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Indiana Pacers 2013-14 Player Review: Paul George

After inking a maximum contract extension, the big question surrounding Paul George this season was if he could continue to take the next step toward stardom. How successful was he during his first year playing the role of the Pacers' No. 1 guy?

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Brian Spurlock-USA TODAY Sports

Paul George / Small Forward /  Age 24

Regular Season:

80 GS, 36.2 MP, .424 FG%, .364 3P%, .864 FT%, 6.8 TRB, 3.5 AST, 1.9 STL, 2.8 TOV, 21.7 PTS


19 GS, 41.1 MP, .438 FG%, .403 3P%, .789 FT%, 7.6 TRB, 3.8 AST, 2.2 STL, 2.6 TOV, 22.6 PTS

2014/15 Contract Status: $16,072,350 (Note: Amount is estimated to reflect Paul George's pay bump worth 27% of the projected 2014-2015 salary cap. When he was selected to an All-NBA team for the second time during the life of his rookie-scale contract, George became eligible for nearly a $7 million pay raise over the full-life of his 5-year maximum contract extension).

Agreeing to terms on a five-year maximum contract with the potential to be worth upwards of $90 million, the Pacers cemented Paul George's status as the guy on the Indiana Pacers for the foreseeable future. During the 2013-2014 regular season, Indiana's freshly anointed franchise player attempted a total of 1362 field goals (186 more than he attempted during the 2012-2013 season and 423 more than the next nearest starter, David West). Scoring 21.7 points and creating 8.1 points per game, PG was responsible, on average, for nearly 31% of the Pacers' offense on a nightly basis. When he was on the floor, 28.3% of the team's plays were used by him.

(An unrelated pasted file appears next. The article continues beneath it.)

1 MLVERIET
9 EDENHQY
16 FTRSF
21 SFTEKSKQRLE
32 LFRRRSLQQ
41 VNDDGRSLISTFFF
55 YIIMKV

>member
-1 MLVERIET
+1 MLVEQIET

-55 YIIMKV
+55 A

This was the first year that George admitted to having trained to be what he described to the Indianapolis Star as the "No. 1 guy." Making it his mission to move into the upper echelons of the league's elite, George began the season strong. Averaging 23 points, 6.1 rebounds, and 5 assists while limiting opponent's to just 91.0 points per 100 possessions in the month of November, the Pacers' star inserted himself briefly into the MVP conversation as both a lethal scorer and lock-down defender. Having only received 80,060 votes in the 2013 All-Star balloting (10th best among Eastern Conference backcourt nominees), Paul's lightning quick rise to fame made him more of a household name this go-around and helped him earn 1.2 million votes as well as his second consecutive All-Star appearance.

Following the league's midseason moratorium, PG's productivity experienced a decline along with the rest of his team's. In the absence of a consistent offensive creator, combating double-teams became a nightly challenge. With little space to operate in an already stagnant offense, low-percentage shots and inconsistent shooting plagued the Pacers' star. By March, he was posting a plus/minus of -5.4 and shooting just 37.2% from the field and 29.7% from three over a span of 18 games.

Attempting to hone his midrange jumper, practicing his attack from the elbow, and working on isolation plays, Paul George had trained in advance for the physical demands of being an elite player in the NBA.  Preparing for fame and all that comes along with it, perhaps proved to be slightly more trying. Dealing with the push-and-pull of national advertisers along with the distractions of rumors and internet gossip, George admitted to the Indy Star's Candace Buckner that stardom definitely has a "learning-curve."

Despite his and the team's second half swoon, PG's stats improved across the board during the 2014 playoffs. Logging heavy minutes and tasked with guarding the other team's best player more often than not, George's scoring output oscillated during the postseason. While consistency remains a goal worth chasing, the Pacers' star came prepared on numerous occasions to deliver when his team needed him most. Averaging a double-double against Atlanta while corralling Jeff Teague, pulling his team back from a 19 point deficit against Washington, or pouring in 37 points in an elimination game against Miami, the Blue and Gold's franchise player proved he is more than capable of being the guy moving forward.